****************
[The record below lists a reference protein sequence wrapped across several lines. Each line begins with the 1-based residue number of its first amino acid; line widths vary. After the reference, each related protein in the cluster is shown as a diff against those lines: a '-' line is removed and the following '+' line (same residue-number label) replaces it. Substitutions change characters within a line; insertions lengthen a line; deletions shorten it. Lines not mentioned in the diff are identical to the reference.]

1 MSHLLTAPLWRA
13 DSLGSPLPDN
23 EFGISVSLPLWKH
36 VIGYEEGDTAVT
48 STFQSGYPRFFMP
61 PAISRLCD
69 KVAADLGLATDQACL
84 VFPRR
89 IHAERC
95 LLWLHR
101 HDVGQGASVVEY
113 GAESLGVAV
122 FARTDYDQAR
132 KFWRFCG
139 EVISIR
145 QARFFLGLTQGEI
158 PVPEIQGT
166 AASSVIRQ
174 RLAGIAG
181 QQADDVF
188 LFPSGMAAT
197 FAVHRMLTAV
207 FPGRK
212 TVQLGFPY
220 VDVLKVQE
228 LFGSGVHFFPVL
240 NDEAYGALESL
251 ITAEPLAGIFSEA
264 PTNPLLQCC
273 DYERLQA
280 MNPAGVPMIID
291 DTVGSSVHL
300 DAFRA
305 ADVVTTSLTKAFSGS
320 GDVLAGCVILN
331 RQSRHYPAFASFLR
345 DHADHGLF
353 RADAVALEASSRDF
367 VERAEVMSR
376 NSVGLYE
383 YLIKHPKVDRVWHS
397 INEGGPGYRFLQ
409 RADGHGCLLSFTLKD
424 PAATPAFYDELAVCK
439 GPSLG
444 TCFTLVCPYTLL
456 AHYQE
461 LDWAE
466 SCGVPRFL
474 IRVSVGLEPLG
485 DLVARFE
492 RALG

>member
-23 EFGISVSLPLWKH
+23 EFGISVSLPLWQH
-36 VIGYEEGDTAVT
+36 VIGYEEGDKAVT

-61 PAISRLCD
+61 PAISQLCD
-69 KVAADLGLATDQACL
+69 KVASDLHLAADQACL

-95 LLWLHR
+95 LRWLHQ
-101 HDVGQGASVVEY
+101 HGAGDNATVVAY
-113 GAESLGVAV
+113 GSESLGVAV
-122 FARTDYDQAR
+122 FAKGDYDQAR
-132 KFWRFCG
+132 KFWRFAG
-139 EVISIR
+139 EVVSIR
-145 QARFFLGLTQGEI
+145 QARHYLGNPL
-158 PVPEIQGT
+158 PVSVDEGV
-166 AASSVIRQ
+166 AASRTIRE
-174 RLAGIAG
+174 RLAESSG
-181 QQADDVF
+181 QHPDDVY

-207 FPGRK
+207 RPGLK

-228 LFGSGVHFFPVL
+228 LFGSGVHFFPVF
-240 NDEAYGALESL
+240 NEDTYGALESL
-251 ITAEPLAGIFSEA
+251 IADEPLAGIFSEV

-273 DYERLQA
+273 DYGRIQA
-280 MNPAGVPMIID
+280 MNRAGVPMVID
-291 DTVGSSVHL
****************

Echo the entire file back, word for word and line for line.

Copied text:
[The record below lists a reference protein sequence wrapped across several lines. Each line begins with the 1-based residue number of its first amino acid; line widths vary. After the reference, each related protein in the cluster is shown as a diff against those lines: a '-' line is removed and the following '+' line (same residue-number label) replaces it. Substitutions change characters within a line; insertions lengthen a line; deletions shorten it. Lines not mentioned in the diff are identical to the reference.]

1 MSHLLTAPLWRA
13 DSLGSPLPDN
23 EFGISVSLPLWKH
36 VIGYEEGDTAVT
48 STFQSGYPRFFMP
61 PAISRLCD
69 KVAADLGLATDQACL
84 VFPRR
89 IHAERC
95 LLWLHR
101 HDVGQGASVVEY
113 GAESLGVAV
122 FARTDYDQAR
132 KFWRFCG
139 EVISIR
145 QARFFLGLTQGEI
158 PVPEIQGT
166 AASSVIRQ
174 RLAGIAG
181 QQADDVF
188 LFPSGMAAT
197 FAVHRMLTAV
207 FPGRK
212 TVQLGFPY
220 VDVLKVQE
228 LFGSGVHFFPVL
240 NDEAYGALESL
251 ITAEPLAGIFSEA
264 PTNPLLQCC
273 DYERLQA
280 MNPAGVPMIID
291 DTVGSSVHL
300 DAFRA
305 ADVVTTSLTKAFSGS
320 GDVLAGCVILN
331 RQSRHYPAFASFLR
345 DHADHGLF
353 RADAVALEASSRDF
367 VERAEVMSR
376 NSVGLYE
383 YLIKHPKVDRVWHS
397 INEGGPGYRFLQ
409 RADGHGCLLSFTLKD
424 PAATPAFYDELAVCK
439 GPSLG
444 TCFTLVCPYTLL
456 AHYQE
461 LDWAE
466 SCGVPRFL
474 IRVSVGLEPLG
485 DLVARFE
492 RALG

>member
-23 EFGISVSLPLWKH
+23 EFGISVSLPLWQH
-36 VIGYEEGDTAVT
+36 VIGYEEGDKAVT

-61 PAISRLCD
+61 PAISQLCD
-69 KVAADLGLATDQACL
+69 KVASDLHLAADQACL

-95 LLWLHR
+95 LRWLHQ
-101 HDVGQGASVVEY
+101 HGAGDNATVVAY
-113 GAESLGVAV
+113 GSESLGVAV
-122 FARTDYDQAR
+122 FAKGDYDQAR
-132 KFWRFCG
+132 KFWRFAG
-139 EVISIR
+139 EVVSIR
-145 QARFFLGLTQGEI
+145 QARHYLGNPL
-158 PVPEIQGT
+158 PVSVDEGV
-166 AASSVIRQ
+166 AASRTIRE
-174 RLAGIAG
+174 RLAESSG
-181 QQADDVF
+181 QHPDDVY

-207 FPGRK
+207 RPGLK

-228 LFGSGVHFFPVL
+228 LFGSGVHFFPVF
-240 NDEAYGALESL
+240 NEDTYGALESL
-251 ITAEPLAGIFSEA
+251 IADEPLAGIFSEV

-273 DYERLQA
+273 DYGRIQA
-280 MNPAGVPMIID
+280 MNRAGVPMVID
-291 DTVGSSVHL